EMERGENCY PHYSICIAN IN IDAHO SUED FOR ER CARE – PARENTAL RIGHT TO REFUSE vs STANDARD OF COMMUNITY PRACTICE

er.jpgAn Idaho case in Boise is coming down the legal pipeline. This case is significant as the plaintiff is support by the Center of Individual Rights group.

According to my understanding these are the general issues.

The baby was presented to the ER for evaluation and treatment.  The baby was ill. The baby was five-weeks old. The mother consented to evaluation on this sick infant. The mother agreed to labs and iv fluids.  ivbaghanging.jpg

The rub came when the baby required a spinal tap and iv antibiotics for evaluation and treatment, immediate or early, to limit the diagnostic possibilities and to provide early treatment for a potential devastating and possible deadly meningitis.

The mother evidently refused.

The Emergency Physician evidently requested protective custody for this infant to proceed. The hospital, the police, the courts agreed with the Emergency Physician and allowed the doctor to proceed.

Now about 5 years later, an entire community to protect this baby is being sued, as the baby and the mother’s rights were violated.

The defense of the doctor, hospital, and police state that the temporary custody allowed the proper diagnosis and treatment of this infant. Infants are tough diagnositc dilemmas naturally.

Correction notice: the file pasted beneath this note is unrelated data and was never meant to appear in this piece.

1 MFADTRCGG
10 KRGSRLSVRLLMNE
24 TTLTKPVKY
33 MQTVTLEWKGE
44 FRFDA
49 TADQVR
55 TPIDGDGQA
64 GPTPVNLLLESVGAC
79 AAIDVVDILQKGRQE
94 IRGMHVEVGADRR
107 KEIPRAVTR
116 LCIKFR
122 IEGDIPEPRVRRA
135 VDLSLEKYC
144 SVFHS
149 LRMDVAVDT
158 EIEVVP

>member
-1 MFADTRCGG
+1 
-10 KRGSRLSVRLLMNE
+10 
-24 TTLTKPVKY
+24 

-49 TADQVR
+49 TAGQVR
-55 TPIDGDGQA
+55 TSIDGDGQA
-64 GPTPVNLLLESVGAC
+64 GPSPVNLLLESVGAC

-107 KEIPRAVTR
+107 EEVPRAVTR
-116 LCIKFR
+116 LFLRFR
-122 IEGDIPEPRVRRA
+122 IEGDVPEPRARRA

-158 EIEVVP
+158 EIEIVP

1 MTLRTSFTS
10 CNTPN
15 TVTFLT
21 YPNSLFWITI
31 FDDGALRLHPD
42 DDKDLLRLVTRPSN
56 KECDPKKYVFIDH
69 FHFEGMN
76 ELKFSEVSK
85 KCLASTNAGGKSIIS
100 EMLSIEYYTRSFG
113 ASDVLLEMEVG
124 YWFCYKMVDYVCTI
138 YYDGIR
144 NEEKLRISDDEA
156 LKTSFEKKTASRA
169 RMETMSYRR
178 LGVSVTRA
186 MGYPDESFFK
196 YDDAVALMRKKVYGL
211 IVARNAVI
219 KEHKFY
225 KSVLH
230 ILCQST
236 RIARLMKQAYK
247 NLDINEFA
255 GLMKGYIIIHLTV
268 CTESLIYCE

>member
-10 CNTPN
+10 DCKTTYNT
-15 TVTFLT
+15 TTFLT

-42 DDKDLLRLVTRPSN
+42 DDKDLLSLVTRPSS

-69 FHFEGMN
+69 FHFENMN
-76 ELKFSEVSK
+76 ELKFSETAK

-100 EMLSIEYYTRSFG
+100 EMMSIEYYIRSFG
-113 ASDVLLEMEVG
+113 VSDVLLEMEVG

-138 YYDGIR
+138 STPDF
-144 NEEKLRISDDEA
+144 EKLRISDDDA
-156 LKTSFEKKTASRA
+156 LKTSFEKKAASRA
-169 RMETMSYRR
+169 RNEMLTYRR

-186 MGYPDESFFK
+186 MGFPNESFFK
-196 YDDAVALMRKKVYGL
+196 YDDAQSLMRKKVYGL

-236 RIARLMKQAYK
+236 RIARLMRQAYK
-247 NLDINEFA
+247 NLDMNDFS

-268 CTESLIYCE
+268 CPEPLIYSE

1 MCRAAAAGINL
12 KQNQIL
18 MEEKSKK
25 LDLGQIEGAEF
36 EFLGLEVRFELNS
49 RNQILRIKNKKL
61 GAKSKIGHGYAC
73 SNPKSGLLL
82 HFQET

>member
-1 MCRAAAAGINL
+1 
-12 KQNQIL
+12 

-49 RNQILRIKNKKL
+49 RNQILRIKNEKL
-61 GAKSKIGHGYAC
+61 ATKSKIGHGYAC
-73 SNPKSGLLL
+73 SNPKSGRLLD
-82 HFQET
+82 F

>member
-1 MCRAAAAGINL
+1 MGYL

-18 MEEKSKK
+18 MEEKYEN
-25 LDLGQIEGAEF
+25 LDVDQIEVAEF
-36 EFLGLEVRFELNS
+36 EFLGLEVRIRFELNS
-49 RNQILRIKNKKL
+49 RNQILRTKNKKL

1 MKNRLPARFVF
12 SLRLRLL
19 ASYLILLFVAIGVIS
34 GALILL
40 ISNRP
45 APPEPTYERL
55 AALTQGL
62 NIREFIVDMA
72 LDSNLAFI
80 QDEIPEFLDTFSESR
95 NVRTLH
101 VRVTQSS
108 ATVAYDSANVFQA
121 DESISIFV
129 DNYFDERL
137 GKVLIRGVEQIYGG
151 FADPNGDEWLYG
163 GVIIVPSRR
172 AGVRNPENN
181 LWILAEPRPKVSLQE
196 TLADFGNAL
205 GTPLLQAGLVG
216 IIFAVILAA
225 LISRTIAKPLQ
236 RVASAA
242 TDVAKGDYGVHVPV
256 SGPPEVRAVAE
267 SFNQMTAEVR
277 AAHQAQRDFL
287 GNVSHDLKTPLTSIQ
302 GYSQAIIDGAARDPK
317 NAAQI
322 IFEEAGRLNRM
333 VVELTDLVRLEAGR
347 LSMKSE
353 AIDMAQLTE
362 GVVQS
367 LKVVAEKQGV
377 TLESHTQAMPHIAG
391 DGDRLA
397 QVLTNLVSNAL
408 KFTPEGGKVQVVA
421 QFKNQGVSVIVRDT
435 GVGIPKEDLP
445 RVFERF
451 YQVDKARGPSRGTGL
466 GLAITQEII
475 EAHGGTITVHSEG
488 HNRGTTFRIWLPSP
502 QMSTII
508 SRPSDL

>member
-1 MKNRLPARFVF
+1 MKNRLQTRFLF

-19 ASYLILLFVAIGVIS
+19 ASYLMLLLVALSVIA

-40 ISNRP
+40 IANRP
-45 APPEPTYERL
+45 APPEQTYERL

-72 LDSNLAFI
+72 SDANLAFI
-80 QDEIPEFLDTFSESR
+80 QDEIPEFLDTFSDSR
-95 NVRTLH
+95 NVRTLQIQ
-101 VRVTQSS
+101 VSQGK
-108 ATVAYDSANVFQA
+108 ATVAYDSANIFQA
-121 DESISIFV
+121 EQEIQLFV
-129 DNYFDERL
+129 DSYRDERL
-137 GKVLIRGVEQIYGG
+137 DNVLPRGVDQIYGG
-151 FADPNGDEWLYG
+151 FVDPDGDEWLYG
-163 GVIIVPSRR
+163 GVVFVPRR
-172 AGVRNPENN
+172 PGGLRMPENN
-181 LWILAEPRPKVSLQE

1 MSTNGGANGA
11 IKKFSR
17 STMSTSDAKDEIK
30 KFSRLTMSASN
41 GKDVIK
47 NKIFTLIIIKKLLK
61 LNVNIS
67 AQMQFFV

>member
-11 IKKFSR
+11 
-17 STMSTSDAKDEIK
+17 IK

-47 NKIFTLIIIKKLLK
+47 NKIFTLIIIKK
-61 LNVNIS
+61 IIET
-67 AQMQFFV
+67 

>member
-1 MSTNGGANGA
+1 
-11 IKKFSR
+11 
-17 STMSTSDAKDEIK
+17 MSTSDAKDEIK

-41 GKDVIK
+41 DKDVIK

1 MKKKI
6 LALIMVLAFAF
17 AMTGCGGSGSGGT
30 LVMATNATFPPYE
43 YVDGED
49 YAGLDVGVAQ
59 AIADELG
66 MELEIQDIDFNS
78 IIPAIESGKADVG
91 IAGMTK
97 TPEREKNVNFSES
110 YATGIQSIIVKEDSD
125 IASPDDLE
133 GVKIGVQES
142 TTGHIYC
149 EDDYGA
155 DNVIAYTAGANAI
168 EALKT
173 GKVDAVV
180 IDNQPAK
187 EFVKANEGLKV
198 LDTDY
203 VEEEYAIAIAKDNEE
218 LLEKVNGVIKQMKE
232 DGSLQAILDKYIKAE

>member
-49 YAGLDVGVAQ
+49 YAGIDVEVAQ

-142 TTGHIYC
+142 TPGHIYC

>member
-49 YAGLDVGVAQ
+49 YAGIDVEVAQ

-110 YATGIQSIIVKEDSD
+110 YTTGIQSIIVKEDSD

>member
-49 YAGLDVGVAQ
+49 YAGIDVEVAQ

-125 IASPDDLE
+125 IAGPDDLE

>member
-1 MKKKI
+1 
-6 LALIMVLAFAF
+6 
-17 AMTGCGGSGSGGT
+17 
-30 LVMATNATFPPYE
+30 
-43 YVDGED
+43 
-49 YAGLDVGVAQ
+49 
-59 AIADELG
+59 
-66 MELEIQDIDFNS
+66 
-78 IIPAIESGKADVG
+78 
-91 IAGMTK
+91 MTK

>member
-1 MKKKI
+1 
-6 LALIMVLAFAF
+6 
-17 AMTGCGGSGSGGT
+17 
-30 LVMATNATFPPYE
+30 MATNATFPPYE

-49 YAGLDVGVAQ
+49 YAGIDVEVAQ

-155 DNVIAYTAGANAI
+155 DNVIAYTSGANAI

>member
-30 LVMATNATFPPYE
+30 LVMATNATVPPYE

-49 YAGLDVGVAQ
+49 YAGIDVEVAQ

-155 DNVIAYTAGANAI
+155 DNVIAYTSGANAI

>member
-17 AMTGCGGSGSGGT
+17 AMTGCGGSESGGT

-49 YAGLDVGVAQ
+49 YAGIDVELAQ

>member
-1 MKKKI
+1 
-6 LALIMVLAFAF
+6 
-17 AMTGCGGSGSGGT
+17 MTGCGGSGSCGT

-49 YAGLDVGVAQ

Courts have upheld even traditional medicine over holistic and alternative methods in cases of seriously or potentially seriously ill or injured children. Of course, that is with needed medical support clinically.

This case will be watched closely by all Emergency Physicians, Emergency Rooms, Law Enforcement Officers, and Courts.  If plaintiffs win this case, a significant shockwave will start a sunami of “hands-off” litigation and will create a mountain of defensive medicine procedures, especially in documentation of refusal of treatment and the risks involved. 

Who has the right to refuse treatment of an infant and who has the right to treat that infant? Should the law allow medical morbidity and mortality even in the face of “lay person” judgement?

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(castMD commentary with EM News review contribution)

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